5. I was just discussing this with my nutritionist a couple of weeks ago. I'm very lucky that I was blessed with good genetics and it would actually take a concerted effort for me to be significantly above the lower end of a healthy weight range. When I bemoan the fact that my eating disorder took away my ability to exercise and that I'm now really out of shape people will just look at me and say "psh, you're so thin... you're not out of shape." And then I have to explain that yes, I might still be thin, but I lost most of my muscle mass and a great deal of my cardio vascular fitness. You're so right that because I'm thin, people assume I must be so healthy. Even doctors fall prey to that line of thinking. And with anorexia that can be a huge problem, especially when they believe that a low heart rate and blood pressure is enviable. There are people who are considered overweight and obese who are fitter and eat a more varied and nutrient rich diet than I do, but they must be unhealthy right?

    And when people ask me what I do to "stay so thin" it's awkward, when I'm painfully thin from being sick I want to be like "well I have an eating disorder... wanna hear the real price of this." And when I'm doing well and I eat lots of desserts and rich foods and consume a lot of calories in a day it's hard to be like "well I eat huge servings of dessert and umm... walk?"

    Then there's always the "how can you eat all that and stay so thin" comments, to which the answer is... GENETICS. The "unfortunate" part, I guess, is that for people who aren't as lucky to fit the absurd, rigid, narrow definition of what a woman should look like, and buy into the diet industry's sentiment that they can do it if they just have willpower etc. they have to live every day with a sense of failure. My nutritionist was saying one of the hardest conversations she has to have with some patients is the "you're never going to have that body type" conversation. That in order to set realistic health goals, they have to let go of the idea that they can have an entirely different build than they have.

    I once was having lunch with a bunch of people I work with and one person was eating pizza and enjoying it and another said, "I wish I could eat that." And I (idiotically and naively) said "what do you mean?" (thinking maybe she was lactose intolerant or had gluten intolerance or something) and she said "If I have one piece I'll gain a ton of weight." And I (again reallllllly stupidly) said "oh well if you can't even have one piece without gaining weight maybe your body needs to be at a higher weight, everyone has a different body type." I was genuinely trying to help, but being tall and thin generally means that a. I'm not "allowed" to have an opinion and b. that I must have absolutely no idea what the other person is experiencing. Anyways, that didn't go over well, and she got huffy and said "well that's not fair." I get it, I really do, no one wants to hear about food and weight from the woman who can eat basically whatever she wants and still be thin, but I just wish I could shake her and be like "IT'S ALL THIS DIET BS!" I hate how every new diet can somehow solve all of our weight problems, thus solving all of our worthiness issues and also how every diet can somehow solve every health problem ever. If you eat only these foods you'll be invincible. Unless someone learned how to make the Ambrosia of the Greek Gods, we're not living for ever.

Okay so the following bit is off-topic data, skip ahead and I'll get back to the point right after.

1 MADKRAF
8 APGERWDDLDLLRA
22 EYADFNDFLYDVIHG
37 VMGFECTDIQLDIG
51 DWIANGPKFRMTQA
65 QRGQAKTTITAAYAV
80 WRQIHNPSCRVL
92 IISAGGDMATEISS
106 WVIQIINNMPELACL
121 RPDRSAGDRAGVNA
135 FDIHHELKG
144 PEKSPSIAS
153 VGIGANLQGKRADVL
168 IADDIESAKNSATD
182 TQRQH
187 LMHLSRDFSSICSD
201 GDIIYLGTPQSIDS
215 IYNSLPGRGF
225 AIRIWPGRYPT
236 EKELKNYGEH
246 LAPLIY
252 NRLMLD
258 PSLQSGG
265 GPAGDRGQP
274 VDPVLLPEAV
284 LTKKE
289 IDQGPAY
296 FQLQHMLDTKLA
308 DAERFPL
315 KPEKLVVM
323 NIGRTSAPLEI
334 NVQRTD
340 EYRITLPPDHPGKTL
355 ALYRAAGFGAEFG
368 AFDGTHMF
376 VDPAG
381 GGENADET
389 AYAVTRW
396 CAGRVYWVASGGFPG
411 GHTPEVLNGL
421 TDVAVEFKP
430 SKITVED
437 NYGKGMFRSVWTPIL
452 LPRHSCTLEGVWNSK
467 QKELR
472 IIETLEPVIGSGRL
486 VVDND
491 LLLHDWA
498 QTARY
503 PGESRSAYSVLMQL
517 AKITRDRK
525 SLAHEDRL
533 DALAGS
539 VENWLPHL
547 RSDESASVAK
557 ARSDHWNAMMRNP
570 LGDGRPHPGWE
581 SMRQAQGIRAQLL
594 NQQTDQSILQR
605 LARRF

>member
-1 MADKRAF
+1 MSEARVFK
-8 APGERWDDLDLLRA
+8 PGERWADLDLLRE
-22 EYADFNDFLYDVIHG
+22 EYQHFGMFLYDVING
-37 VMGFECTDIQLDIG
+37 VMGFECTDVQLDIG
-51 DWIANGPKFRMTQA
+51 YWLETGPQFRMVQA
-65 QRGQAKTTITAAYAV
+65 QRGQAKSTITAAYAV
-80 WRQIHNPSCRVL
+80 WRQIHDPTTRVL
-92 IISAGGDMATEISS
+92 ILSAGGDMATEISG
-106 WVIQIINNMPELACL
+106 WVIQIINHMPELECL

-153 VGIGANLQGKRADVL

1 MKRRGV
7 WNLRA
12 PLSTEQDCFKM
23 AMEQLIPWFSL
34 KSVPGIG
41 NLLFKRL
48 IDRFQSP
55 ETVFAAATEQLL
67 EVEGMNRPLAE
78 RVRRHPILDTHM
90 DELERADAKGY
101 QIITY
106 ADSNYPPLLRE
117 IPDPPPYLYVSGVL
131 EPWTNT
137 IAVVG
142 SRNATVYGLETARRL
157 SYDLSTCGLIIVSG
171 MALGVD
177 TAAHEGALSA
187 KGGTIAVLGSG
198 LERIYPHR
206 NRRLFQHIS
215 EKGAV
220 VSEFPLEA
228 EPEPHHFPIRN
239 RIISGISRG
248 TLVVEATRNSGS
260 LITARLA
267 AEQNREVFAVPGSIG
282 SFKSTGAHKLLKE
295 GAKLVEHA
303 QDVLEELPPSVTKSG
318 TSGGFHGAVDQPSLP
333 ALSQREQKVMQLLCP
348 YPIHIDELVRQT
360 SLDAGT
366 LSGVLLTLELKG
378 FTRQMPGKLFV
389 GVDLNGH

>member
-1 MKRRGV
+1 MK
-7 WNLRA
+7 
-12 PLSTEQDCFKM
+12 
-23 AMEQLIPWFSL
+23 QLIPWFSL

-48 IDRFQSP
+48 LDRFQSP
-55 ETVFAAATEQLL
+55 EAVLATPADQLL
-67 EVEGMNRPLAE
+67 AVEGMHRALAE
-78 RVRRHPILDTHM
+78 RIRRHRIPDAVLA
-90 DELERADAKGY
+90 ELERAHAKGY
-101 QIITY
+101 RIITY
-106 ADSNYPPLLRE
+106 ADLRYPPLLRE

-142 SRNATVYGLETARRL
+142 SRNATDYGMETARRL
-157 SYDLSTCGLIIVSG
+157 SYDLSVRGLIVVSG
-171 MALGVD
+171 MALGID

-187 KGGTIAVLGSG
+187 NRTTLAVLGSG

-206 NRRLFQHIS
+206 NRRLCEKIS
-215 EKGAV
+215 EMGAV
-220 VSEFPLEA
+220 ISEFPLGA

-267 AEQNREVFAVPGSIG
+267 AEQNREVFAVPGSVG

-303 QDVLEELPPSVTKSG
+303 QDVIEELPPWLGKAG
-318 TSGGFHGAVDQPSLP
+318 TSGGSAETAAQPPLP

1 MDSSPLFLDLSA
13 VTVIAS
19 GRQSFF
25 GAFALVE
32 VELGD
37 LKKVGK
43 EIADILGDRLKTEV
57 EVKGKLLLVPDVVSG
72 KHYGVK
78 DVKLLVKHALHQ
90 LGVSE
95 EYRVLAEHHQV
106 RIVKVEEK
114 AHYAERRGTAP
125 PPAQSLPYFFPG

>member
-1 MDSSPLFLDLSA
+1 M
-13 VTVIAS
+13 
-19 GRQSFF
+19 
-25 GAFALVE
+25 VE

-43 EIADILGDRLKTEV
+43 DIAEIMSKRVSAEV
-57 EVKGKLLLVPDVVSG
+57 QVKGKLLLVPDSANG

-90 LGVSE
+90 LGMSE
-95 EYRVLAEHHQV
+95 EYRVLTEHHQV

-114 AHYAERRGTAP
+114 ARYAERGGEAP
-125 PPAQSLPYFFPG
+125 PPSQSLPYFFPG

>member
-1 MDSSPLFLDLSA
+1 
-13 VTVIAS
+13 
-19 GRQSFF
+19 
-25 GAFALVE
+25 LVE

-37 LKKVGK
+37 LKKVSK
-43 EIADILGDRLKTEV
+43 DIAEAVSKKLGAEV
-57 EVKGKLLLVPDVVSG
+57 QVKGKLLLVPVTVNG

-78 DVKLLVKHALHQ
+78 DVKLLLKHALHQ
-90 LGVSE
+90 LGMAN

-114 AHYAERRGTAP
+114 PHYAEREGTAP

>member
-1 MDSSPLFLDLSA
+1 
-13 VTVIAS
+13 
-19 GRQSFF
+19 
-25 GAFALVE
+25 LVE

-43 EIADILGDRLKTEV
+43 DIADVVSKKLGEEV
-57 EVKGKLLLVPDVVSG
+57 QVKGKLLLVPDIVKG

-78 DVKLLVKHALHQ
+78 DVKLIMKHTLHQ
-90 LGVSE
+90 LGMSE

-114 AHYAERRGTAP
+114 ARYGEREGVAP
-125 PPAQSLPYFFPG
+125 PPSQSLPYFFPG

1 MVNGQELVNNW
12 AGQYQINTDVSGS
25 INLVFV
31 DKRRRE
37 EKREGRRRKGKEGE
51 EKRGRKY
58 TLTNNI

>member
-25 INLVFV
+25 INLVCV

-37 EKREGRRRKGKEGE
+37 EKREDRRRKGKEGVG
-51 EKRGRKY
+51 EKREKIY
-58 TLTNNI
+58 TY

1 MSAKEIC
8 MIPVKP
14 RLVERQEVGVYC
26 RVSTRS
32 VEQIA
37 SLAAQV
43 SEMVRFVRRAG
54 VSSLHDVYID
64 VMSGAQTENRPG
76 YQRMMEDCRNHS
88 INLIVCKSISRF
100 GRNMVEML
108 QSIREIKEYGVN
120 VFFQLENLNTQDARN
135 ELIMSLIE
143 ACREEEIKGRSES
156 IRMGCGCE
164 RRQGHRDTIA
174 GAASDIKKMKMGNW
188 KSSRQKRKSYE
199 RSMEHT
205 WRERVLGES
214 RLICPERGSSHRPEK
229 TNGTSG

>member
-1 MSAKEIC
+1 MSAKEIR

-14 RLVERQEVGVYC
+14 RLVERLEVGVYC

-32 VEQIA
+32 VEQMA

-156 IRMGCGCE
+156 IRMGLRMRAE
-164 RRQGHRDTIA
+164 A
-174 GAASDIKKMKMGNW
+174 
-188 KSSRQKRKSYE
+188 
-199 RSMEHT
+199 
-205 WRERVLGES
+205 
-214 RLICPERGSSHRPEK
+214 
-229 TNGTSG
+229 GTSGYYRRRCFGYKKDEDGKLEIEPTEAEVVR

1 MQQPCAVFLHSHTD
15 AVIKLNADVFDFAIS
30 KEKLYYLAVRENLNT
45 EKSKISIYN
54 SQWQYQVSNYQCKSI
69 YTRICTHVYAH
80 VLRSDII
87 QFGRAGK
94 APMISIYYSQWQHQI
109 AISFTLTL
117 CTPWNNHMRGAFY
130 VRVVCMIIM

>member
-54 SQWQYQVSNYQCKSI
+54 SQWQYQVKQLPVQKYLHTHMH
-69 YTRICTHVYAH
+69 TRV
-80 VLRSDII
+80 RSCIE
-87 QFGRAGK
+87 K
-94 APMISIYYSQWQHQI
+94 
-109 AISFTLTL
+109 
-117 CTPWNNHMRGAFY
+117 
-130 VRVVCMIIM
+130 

So in summary, that was a lot and I don't know if it makes sense, but there you have it. Keep doing what you're doing Lori :)

  6. Great post and great blog all in all! I love that you go against the mainstream ideas of weight and dieting. Your patients are really lucky to have you as their dietitian.

    I study clinical nutrition at the university myself and I get so mad at the attitudes our teachers and students have towards fat people. I so wish this would change as I think the current style of weight loss programs and the shame that overweight people feel just makes things worse and takes our patients further from intuitive and mindful eating. As you say, being fat doesn't equal lazy, unhealthy etc. and being thin isn't a proof of fitness and healthy eating.

    I have heard far too many times from patients already that they aren't honest with their dietitian when telling about their eating or filling a food diary cause they are so ashamed. I think this won't change as long as we have these attitudes that fat people shouldn't eat this and that and that they are gluttonous etc. Although we wouldn't say it loud, I'm sure the patient can feel, if the dietitian has negative attitudes towards them. There should be more dietitians like you, who understand that being fat certainly is not a choice that is made of free will or lack of self-discipline.

    Okay, end of rant...This just makes me so frustrated cause I have to deal with it every single week at uni.